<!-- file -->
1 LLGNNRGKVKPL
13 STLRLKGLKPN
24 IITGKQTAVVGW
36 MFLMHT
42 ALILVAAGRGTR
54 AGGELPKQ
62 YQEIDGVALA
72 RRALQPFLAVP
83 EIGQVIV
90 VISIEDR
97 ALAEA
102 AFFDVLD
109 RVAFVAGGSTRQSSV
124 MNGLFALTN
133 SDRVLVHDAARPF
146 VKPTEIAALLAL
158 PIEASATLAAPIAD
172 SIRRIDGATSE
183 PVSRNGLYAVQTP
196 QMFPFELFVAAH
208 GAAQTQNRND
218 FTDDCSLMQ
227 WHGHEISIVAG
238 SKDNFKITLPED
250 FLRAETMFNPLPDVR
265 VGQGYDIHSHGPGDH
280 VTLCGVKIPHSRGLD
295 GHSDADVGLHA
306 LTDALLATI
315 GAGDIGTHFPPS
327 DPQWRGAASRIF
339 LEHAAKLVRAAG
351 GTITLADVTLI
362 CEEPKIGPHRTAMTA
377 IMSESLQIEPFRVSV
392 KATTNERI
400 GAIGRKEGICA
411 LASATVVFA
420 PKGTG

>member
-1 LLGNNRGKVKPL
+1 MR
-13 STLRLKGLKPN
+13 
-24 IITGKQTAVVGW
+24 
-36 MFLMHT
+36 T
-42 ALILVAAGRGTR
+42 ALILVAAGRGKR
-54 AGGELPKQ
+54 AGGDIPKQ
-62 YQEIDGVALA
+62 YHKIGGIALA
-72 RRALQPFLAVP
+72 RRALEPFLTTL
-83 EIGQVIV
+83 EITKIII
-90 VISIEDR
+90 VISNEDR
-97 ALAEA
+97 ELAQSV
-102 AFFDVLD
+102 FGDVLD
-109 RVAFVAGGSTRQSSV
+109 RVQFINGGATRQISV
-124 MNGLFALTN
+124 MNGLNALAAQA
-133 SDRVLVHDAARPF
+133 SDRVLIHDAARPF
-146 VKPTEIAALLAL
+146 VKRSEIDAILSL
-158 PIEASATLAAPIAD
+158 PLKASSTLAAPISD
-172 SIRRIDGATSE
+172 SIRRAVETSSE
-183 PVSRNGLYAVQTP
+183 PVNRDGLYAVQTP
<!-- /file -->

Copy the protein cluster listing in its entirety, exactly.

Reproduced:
1 LLGNNRGKVKPL
13 STLRLKGLKPN
24 IITGKQTAVVGW
36 MFLMHT
42 ALILVAAGRGTR
54 AGGELPKQ
62 YQEIDGVALA
72 RRALQPFLAVP
83 EIGQVIV
90 VISIEDR
97 ALAEA
102 AFFDVLD
109 RVAFVAGGSTRQSSV
124 MNGLFALTN
133 SDRVLVHDAARPF
146 VKPTEIAALLAL
158 PIEASATLAAPIAD
172 SIRRIDGATSE
183 PVSRNGLYAVQTP
196 QMFPFELFVAAH
208 GAAQTQNRND
218 FTDDCSLMQ
227 WHGHEISIVAG
238 SKDNFKITLPED
250 FLRAETMFNPLPDVR
265 VGQGYDIHSHGPGDH
280 VTLCGVKIPHSRGLD
295 GHSDADVGLHA
306 LTDALLATI
315 GAGDIGTHFPPS
327 DPQWRGAASRIF
339 LEHAAKLVRAAG
351 GTITLADVTLI
362 CEEPKIGPHRTAMTA
377 IMSESLQIEPFRVSV
392 KATTNERI
400 GAIGRKEGICA
411 LASATVVFA
420 PKGTG

>member
-1 LLGNNRGKVKPL
+1 MR
-13 STLRLKGLKPN
+13 
-24 IITGKQTAVVGW
+24 
-36 MFLMHT
+36 T
-42 ALILVAAGRGTR
+42 ALILVAAGRGKR
-54 AGGELPKQ
+54 AGGDIPKQ
-62 YQEIDGVALA
+62 YHKIGGIALA
-72 RRALQPFLAVP
+72 RRALEPFLTTL
-83 EIGQVIV
+83 EITKIII
-90 VISIEDR
+90 VISNEDR
-97 ALAEA
+97 ELAQSV
-102 AFFDVLD
+102 FGDVLD
-109 RVAFVAGGSTRQSSV
+109 RVQFINGGATRQISV
-124 MNGLFALTN
+124 MNGLNALAAQA
-133 SDRVLVHDAARPF
+133 SDRVLIHDAARPF
-146 VKPTEIAALLAL
+146 VKRSEIDAILSL
-158 PIEASATLAAPIAD
+158 PLKASSTLAAPISD
-172 SIRRIDGATSE
+172 SIRRAVETSSE
-183 PVSRNGLYAVQTP
+183 PVNRDGLYAVQTP